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Jury Right to Let Moussaoui Rot

By Froma Harrop

Don't kill Moussaoui. The jury was right about that.

Let me make myself clear. The world would in no way be diminished were Zacarias Moussaoui not in it. And the desire among Americans to execute someone for the 9-11 atrocity was understandable. But Moussaoui appeared to be more psycho than actively criminal. The exciters of public opinion wanted to emphasize the criminal, in which case, we could have stuck a lethal needle into his arm.

That's what Moussaoui wanted. He wanted to be immortalized as one of the devious masterminds behind the 9-11 attacks. The worst punishment we could have rendered was to declare Moussaoui a head case. Throw him in a dungeon, and lose the key. He is now on his way.

The jury that decided Moussaoui's fate had a somewhat different mission than those who fantasized about what they wanted to see happen. The jurors had to evaluate his claims that he knew in advance of the 9-11 plot. He had denied involvement for years and only recently stepped forward to take his place in the pantheon of jihadi terrorists.

Did he actually participate, or is he a mere braggart and very likely a head case? That's what the jury had to determine. U.S. District Judge Leonie Brinkema said she doubted that Moussaoui was much privy to the 9-11 plans. (The deliberating jurors were unaware of her comments.) Establishing what Moussaoui knew was key to deciding whether he should die or spend life in prison.

It ought to be pretty clear by now that the threat of a publicized death is not a deterrent but a powerful incentive to Islamic terrorism. That's why prospective suicide bombers pose for photos before they blow up diners in Israeli pizzerias. They know that their portraits will appear on the front pages and newscasts of the world.

Moussaoui had gone out of his way to bait the jury into painting him as an evil genius. He claimed to have conspired with shoe bomber Richard Reid to fly another plane into the White House -- an especially ludicrous story. Would he have wanted to? Possibly, but he didn't.

But one could imagine the little creep having a fine time on death row. He'd be scribbling his final denunciations of the Zionist-Crusader blah blah blah to be sent by satellite to the globe's billions. A McVeigh-style execution extravaganza would have proven that he was a feared Islamic warrior -- rather than a loser and nut job with murderous thoughts.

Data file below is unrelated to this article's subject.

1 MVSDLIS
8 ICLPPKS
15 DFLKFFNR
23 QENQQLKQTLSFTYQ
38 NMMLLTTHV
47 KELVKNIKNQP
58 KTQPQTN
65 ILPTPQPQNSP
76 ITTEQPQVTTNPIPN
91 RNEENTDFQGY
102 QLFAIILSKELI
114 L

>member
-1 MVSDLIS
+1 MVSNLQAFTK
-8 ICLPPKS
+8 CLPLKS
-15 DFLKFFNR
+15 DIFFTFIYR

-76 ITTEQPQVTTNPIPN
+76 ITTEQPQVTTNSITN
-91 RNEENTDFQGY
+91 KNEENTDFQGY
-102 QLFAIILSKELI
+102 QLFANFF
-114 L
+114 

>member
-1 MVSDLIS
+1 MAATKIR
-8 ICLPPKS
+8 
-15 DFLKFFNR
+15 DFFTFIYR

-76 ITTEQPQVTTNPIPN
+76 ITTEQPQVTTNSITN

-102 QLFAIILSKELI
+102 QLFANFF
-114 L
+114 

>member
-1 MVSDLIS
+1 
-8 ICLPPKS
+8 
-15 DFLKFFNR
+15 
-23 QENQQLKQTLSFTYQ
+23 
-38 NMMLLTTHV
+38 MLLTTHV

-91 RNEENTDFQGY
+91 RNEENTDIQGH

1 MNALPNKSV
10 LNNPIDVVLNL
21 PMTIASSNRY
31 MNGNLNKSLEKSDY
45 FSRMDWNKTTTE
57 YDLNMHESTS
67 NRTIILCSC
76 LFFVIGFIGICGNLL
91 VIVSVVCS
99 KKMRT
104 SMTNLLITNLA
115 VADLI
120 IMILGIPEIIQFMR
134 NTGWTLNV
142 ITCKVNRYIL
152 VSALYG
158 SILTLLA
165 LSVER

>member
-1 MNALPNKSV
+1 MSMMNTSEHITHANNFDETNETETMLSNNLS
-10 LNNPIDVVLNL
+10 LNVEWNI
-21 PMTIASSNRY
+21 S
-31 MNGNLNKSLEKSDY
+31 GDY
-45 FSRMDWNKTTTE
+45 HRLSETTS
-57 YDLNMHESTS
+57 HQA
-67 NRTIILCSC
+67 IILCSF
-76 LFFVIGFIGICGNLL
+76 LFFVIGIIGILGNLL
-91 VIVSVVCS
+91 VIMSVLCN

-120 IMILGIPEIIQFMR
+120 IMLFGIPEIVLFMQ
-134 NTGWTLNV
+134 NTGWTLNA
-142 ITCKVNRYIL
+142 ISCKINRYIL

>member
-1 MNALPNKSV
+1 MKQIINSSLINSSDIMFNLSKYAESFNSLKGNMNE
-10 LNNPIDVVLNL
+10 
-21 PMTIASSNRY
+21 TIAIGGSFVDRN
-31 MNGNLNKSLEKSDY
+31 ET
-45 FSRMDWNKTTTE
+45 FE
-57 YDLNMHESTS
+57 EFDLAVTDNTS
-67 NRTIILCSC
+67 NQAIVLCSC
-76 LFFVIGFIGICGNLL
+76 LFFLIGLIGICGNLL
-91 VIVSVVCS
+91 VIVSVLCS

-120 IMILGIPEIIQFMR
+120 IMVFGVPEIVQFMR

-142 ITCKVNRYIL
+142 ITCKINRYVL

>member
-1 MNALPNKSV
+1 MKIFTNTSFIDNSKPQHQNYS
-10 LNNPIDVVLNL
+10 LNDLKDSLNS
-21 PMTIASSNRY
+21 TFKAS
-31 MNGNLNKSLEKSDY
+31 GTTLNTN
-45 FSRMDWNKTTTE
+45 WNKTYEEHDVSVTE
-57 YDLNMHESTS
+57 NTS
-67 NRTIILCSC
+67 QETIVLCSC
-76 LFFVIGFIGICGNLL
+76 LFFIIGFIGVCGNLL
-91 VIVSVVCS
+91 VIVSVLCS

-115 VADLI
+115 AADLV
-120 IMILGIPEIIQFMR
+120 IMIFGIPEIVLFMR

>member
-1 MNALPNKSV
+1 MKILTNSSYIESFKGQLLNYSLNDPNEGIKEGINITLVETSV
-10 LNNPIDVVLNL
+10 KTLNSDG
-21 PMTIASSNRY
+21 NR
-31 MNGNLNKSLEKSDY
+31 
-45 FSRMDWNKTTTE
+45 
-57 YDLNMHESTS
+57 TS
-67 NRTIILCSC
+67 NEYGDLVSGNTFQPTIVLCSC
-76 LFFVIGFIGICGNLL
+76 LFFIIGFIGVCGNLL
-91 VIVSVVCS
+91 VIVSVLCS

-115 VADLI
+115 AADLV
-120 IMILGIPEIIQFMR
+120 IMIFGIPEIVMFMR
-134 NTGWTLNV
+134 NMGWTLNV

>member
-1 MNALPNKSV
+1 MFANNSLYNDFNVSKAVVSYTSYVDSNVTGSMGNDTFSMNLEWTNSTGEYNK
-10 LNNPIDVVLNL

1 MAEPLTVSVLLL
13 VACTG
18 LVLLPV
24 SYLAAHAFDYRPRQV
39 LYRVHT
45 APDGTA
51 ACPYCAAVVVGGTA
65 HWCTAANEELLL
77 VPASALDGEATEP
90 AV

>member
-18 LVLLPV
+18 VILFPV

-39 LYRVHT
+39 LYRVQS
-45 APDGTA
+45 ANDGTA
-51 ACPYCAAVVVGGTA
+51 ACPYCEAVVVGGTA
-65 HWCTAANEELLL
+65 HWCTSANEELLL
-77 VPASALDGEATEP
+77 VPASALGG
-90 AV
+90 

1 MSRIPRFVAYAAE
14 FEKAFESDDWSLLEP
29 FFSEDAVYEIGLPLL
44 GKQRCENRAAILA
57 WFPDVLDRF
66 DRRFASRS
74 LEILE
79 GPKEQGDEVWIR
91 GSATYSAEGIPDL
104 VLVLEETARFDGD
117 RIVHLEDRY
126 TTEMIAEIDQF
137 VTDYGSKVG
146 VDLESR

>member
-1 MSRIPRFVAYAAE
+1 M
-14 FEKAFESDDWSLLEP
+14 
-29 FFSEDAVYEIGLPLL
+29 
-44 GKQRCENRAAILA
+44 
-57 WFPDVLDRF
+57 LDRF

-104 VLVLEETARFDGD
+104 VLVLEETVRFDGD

Simple-minded commentators, who are legion, didn't get any of this. They attacked the testimony of the psychologist who opined that Moussaoui suffered from "schizophrenia of the paranoid variety." They bitterly resented talk of Moussaoui's abusive father and other torments. Why did that surprise them? Mohammed Atta and Timothy McVeigh also had tough childhoods and from all indications crossed wires in the brain. And they were not the first terrorists to dignify their mental instability by attaching it to a political philosophy.

Unlike Atta and McVeigh, however, it was unclear whether Moussaoui did what he said he did. Regardless, if we want to deter their like from carrying out mass murder, we have to ask ourselves this: Are we better off giving them the punishment we would dread or the punishment they would dread?

I always thought the best way of cutting Moussaoui down to size would have been to declare him mentally incompetent. I'm not saying that Moussaoui, even if his claims of being a player in 9-11 were made up, had any business walking among free people. A life of obscurity behind bars was the minimum for him.

The senior counsel to the 9-11 commission, John Farmer, had feared that "through a perverse confluence," the government might advance "Moussaoui's interest in becoming something in death that he never was in life -- important." He further felt that the heartbreaking testimony of the 9-11 victims would have been better saved for "a more culpable defendant." Farmer understood.

So let's thank the jury for depriving Moussaoui of the glorious execution he yearned for. Instead, he'll be left to rot behind bars and die too old to enjoy the imagined virgins. That is the most appropriate punishment and also the best revenge.

fharrop@projo.com

Copyright 2006 Creators Syndicate


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